Back on June 11, 2010, I noted that the Brits thought we were being rather hypocritical in our outrage over the BP Oil spill. If we were really all that concerned, argued the Brits, we would be more moderate in our consumption, have no love affair with the SUV and enact Pigou taxes on fuel consumption:
“[BP was] trying to fulfill our own reckless and irresponsible demands for cheap and plentiful energy. Anyone who is an energy consumer cannot ignore their contribution to what happened.
We can be a bit hypocritical in the US of A. We have $50k earners who bought $750k houses, then complained about Goldman Sachs; Walmart shoppers who buy 12 packs of tighty whiteys for $2.99 — then complains about job losses. Or the non voters (the majority of us) who complain about Congress. We energy consumers ought to realize that it is our demand that led to drilling in the GoM.
Its sure is much easier to blame BP, than to accept resposibility for our own role in the spill…”
The pushback on this was fierce. The mere suggestion that Americans adopt European-style conservation was an outrage to some people. I suspect it is because most people (myself included) like a lifestyle supported by cheap oil. Significant lifestyle change is undesirable.
Where this sort issue becomes extremely fascinating to me is when we begin to rationalize the results of our behavior, and come up with explanations that are wanting. The results of a recent Bloomberg poll show exactly those sorts of rationalizations:
Indeed, it turns out that the vast majority of Americans have those thoughts. They do not believe this was an inevitable result of pushing the energy exploration envelope to find cheap oil; Rather, to them, it was a freak accident:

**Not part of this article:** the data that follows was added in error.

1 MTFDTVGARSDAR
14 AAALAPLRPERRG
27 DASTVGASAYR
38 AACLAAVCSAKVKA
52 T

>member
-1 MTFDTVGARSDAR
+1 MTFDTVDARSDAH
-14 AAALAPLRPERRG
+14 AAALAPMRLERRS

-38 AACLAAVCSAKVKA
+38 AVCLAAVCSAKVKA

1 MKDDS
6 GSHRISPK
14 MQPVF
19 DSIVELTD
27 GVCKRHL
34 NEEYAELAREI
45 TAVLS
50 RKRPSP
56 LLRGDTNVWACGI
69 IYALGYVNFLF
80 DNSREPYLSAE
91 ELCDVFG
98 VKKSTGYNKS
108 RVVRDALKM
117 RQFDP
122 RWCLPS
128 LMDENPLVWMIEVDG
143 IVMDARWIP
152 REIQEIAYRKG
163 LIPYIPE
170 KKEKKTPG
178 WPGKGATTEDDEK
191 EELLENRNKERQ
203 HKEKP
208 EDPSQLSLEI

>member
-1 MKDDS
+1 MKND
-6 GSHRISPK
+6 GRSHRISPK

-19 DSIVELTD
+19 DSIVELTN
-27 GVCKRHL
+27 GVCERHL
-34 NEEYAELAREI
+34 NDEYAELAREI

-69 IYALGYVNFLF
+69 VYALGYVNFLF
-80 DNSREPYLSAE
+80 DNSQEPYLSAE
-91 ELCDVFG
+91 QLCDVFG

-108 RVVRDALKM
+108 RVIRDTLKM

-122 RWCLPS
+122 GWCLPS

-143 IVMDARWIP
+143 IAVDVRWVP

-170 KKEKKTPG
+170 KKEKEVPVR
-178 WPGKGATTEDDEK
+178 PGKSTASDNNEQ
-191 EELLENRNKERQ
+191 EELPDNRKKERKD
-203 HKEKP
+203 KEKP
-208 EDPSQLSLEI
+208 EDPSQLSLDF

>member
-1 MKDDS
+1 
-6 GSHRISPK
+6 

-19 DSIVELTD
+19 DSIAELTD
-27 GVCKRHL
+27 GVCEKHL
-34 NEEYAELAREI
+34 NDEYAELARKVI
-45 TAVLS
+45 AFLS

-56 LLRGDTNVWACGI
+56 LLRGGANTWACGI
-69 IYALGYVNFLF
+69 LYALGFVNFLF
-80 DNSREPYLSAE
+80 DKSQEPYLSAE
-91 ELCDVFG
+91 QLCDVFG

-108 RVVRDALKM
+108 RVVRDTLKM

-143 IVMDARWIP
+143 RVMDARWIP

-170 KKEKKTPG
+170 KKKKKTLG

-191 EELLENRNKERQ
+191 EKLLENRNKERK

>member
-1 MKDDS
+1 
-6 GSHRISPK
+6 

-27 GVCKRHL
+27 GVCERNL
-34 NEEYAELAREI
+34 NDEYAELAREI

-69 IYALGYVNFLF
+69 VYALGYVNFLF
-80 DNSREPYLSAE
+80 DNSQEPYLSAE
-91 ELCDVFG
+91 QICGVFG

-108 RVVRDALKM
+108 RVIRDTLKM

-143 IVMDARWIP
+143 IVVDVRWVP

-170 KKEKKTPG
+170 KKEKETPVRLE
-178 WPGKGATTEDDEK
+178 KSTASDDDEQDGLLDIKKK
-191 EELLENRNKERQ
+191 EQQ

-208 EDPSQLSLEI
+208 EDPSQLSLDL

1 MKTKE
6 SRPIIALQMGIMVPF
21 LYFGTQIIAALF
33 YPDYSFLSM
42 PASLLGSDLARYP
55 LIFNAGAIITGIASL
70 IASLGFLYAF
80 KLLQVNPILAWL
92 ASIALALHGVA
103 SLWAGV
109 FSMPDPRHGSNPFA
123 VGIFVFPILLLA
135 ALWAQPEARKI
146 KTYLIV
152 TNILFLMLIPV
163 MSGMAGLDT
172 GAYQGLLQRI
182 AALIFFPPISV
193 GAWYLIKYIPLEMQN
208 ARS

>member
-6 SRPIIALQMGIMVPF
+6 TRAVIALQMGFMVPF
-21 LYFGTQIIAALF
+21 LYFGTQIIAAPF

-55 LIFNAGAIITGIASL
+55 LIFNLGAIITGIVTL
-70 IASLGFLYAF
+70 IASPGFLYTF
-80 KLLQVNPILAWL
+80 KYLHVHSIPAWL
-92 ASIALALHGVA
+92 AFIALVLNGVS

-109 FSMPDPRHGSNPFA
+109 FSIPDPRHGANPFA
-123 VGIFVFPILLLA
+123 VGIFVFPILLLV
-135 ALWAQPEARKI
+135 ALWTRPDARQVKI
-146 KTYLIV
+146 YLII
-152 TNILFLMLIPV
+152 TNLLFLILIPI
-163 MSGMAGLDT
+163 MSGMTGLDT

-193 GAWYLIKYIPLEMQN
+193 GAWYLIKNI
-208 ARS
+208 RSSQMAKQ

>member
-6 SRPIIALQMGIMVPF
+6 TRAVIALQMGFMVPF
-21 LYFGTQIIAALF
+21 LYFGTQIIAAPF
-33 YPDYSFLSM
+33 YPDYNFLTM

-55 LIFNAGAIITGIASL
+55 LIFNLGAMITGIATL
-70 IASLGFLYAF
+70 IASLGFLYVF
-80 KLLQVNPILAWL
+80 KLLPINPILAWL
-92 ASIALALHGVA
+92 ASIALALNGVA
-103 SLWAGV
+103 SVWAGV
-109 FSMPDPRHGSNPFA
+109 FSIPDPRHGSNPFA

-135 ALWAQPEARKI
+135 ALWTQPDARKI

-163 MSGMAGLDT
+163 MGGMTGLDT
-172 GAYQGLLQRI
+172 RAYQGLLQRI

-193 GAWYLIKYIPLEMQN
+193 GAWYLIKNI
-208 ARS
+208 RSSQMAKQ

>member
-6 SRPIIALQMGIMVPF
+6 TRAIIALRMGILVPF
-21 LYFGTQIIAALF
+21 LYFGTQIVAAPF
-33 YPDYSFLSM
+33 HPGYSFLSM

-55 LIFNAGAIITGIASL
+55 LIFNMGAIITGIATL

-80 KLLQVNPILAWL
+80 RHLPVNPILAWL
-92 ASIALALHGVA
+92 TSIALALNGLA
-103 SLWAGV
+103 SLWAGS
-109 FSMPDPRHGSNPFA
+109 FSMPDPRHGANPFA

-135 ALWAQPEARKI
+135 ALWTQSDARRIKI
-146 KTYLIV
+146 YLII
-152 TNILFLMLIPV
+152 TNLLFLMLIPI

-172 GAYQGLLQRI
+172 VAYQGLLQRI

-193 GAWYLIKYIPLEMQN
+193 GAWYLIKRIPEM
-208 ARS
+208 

“Most Americans oppose President Barack Obama’s ban on deepwater oil drilling in response to BP Plc’s Gulf of Mexico spill, even as they hold the company primarily responsible for the incident.
Almost three-fourths, or 73 percent, say a ban is unnecessary, calling the worst oil spill in U.S. history a “freak accident,” according to a Bloomberg National Poll. Barely more than a third say they support drilling less than they did a few months ago. The BP rig sank in April. The administration issued a new moratorium this week after a court rejected a six-month one imposed in May . . .
Asked who was most to blame for the spill, 44 percent say BP, and 19 percent say lax federal regulations and oversight. One in five say no one is to blame.”
Think about that: 20% of those polled think this is nobody’s fault. And “8 in 10 of those questioned say BP shouldn’t be assessed penalties beyond payment for damages.” Of course, its no one’s fault when a freak accident occurs.
So much for the era of personal responsibility . . .
Oil Consumption Around the World (June 11, 2010)
Americans in 73% Majority Oppose Ban on Deepwater Oil Drilling
Bloomberg, July 15 2010
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